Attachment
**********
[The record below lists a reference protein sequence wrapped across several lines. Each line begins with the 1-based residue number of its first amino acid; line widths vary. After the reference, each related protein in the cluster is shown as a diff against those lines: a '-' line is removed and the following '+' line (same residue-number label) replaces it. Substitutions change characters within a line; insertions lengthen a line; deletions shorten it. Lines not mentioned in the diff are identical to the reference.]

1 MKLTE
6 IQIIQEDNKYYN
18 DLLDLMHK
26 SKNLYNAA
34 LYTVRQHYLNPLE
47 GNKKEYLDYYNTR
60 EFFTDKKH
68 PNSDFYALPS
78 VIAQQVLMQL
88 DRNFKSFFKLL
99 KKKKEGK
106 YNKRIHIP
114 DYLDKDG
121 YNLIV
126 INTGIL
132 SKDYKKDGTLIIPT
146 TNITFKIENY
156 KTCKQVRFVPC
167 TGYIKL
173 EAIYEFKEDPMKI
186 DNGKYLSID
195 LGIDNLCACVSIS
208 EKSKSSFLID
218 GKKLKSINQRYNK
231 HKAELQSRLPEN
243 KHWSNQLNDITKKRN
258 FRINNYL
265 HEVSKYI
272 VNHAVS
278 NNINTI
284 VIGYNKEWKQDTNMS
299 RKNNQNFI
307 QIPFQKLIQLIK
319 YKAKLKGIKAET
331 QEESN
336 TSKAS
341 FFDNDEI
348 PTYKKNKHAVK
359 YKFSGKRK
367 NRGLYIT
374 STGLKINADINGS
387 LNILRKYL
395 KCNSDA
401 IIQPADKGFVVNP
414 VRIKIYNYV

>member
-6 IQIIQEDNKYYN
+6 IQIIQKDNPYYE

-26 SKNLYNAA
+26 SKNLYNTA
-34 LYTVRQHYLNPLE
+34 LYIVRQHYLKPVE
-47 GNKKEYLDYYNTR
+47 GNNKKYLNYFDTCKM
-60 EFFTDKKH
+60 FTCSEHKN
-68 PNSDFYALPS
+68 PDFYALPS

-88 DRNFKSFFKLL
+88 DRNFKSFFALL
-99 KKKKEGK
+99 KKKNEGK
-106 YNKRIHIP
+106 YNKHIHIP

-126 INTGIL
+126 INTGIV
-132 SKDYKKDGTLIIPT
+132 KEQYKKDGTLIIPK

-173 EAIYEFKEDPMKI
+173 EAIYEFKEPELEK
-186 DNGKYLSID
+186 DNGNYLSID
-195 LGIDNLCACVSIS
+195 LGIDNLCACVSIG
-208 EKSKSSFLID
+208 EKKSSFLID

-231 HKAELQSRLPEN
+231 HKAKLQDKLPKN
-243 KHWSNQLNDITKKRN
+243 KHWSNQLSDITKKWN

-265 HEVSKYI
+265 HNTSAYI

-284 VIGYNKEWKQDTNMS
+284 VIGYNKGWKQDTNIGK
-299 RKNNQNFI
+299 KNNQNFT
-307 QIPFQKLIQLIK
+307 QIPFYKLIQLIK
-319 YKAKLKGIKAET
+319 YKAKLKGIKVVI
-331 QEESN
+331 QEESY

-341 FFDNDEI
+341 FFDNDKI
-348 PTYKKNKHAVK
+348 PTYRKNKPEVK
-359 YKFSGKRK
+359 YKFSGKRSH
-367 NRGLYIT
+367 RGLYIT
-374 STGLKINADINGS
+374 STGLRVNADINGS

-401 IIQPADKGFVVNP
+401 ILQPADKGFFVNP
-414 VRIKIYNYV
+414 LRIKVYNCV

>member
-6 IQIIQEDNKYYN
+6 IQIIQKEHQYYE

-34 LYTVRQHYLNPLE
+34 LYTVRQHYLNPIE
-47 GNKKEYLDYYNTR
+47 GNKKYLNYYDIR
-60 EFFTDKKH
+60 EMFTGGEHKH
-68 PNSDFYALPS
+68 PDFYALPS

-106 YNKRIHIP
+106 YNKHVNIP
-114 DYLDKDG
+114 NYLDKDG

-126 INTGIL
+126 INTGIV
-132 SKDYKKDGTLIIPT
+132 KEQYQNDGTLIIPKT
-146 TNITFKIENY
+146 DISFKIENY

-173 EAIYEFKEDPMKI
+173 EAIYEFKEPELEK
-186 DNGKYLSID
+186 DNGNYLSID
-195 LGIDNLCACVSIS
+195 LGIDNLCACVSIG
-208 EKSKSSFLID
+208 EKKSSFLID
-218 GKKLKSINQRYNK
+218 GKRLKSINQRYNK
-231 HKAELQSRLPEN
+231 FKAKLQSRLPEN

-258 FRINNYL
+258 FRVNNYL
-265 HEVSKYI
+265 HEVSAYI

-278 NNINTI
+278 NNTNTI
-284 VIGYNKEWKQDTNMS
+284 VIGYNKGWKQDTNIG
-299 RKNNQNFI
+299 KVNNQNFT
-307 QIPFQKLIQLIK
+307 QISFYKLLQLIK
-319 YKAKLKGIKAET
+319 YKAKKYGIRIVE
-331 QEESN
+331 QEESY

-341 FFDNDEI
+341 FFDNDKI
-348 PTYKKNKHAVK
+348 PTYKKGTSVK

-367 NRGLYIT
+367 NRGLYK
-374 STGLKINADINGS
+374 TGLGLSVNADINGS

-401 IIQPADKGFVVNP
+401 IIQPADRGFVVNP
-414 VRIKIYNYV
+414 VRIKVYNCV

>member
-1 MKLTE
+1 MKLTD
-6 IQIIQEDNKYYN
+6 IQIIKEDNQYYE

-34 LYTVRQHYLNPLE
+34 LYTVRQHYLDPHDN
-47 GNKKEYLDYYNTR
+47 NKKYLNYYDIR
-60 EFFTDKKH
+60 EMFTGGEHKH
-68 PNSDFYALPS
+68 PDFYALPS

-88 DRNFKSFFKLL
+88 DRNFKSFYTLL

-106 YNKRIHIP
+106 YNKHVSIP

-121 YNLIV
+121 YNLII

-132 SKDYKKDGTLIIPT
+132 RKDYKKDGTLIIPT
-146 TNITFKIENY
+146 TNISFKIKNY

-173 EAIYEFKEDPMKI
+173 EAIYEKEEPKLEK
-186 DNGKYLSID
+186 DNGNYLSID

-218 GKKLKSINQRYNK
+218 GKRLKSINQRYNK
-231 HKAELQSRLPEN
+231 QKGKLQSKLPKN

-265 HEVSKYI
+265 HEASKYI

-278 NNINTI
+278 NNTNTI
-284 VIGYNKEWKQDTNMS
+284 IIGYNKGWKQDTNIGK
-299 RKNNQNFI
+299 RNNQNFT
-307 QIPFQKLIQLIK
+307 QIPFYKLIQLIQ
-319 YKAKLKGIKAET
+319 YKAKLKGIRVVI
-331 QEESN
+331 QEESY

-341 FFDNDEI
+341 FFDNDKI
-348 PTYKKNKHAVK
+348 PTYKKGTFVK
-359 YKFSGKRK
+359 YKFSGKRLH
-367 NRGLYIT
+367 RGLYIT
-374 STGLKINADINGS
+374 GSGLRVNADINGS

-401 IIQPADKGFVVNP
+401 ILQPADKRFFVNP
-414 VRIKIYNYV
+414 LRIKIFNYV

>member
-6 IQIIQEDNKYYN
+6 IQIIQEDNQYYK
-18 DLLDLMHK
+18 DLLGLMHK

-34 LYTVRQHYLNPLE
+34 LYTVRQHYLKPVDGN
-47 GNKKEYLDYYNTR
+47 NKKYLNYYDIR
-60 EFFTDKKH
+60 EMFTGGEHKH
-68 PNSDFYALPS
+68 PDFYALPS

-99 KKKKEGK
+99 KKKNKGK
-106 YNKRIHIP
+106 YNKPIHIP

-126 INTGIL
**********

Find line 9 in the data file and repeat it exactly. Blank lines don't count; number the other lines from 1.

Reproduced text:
68 PNSDFYALPS